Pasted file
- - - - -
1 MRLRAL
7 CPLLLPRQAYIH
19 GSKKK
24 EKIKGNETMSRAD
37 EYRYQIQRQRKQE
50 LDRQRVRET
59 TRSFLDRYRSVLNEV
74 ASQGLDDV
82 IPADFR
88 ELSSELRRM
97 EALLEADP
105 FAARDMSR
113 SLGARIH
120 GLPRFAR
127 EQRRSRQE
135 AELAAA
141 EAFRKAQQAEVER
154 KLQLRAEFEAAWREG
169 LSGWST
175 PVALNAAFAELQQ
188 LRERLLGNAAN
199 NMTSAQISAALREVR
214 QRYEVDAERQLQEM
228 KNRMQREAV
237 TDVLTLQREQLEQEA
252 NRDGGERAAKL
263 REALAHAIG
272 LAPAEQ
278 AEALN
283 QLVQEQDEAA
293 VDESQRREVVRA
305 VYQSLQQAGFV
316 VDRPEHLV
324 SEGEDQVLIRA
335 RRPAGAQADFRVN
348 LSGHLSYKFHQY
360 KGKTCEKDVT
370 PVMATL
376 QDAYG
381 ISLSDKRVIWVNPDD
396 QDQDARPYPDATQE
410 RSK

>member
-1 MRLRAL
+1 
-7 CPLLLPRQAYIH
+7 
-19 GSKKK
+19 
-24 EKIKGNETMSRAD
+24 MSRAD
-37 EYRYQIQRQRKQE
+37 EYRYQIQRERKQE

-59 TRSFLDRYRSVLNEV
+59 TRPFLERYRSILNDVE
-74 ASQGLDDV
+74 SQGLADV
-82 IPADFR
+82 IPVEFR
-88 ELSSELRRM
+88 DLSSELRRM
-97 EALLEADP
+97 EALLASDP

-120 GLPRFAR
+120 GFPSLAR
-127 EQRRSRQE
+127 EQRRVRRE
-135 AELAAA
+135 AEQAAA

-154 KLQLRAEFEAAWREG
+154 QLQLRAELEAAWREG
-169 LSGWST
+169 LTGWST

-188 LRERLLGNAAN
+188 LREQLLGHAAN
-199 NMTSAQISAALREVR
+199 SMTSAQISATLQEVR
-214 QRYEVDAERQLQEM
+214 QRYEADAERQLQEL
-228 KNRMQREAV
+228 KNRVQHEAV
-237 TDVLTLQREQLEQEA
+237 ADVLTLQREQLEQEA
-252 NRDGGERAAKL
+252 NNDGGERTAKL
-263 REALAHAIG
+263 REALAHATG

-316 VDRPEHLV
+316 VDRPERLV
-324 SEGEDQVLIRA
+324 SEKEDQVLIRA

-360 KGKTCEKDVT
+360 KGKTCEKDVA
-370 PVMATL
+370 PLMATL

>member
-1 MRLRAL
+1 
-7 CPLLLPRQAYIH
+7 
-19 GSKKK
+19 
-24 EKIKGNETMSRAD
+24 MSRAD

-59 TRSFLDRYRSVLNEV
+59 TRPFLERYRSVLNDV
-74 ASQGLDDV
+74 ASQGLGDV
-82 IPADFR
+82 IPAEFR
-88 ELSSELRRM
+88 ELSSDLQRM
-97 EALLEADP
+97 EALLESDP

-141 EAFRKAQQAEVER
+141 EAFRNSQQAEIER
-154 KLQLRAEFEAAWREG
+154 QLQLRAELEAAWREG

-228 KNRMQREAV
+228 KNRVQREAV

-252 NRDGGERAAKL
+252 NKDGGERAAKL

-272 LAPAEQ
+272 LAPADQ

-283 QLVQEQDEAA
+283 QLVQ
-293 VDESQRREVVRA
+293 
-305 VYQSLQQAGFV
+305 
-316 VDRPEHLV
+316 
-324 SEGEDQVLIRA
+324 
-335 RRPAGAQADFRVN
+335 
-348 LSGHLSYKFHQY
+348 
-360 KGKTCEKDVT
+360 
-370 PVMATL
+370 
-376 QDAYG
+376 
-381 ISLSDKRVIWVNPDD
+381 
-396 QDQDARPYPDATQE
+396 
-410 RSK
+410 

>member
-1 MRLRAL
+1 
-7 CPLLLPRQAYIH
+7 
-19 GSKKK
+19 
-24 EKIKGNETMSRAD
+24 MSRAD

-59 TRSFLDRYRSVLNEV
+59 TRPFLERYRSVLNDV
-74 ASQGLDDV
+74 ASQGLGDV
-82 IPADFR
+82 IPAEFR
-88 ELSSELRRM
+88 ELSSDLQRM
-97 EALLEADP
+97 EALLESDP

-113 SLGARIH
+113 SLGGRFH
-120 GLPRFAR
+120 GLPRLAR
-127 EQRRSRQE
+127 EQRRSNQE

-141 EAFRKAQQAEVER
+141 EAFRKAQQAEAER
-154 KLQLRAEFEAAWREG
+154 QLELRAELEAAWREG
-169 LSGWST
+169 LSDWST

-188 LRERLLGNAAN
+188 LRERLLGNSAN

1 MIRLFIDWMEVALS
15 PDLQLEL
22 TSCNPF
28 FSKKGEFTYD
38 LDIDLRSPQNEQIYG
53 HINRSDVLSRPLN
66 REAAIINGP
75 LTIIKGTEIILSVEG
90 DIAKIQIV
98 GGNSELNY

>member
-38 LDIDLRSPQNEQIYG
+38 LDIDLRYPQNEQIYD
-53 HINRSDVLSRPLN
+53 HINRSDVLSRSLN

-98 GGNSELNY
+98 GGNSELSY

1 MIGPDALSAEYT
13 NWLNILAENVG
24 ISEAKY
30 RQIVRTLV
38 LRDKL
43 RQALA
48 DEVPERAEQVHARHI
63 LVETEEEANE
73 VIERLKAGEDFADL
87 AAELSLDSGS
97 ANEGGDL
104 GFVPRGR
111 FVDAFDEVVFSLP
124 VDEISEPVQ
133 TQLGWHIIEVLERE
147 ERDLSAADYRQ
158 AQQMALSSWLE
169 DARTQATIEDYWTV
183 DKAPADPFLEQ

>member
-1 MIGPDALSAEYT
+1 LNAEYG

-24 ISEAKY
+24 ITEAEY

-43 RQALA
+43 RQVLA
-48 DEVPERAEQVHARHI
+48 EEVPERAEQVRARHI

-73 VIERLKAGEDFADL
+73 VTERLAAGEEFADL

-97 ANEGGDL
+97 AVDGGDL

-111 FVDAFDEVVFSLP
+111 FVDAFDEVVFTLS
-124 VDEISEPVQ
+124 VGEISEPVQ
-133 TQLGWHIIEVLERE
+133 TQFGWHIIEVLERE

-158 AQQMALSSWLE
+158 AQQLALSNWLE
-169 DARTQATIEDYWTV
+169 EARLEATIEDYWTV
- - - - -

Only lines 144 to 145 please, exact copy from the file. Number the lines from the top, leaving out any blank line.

+376 
-381 ISLSDKRVIWVNPDD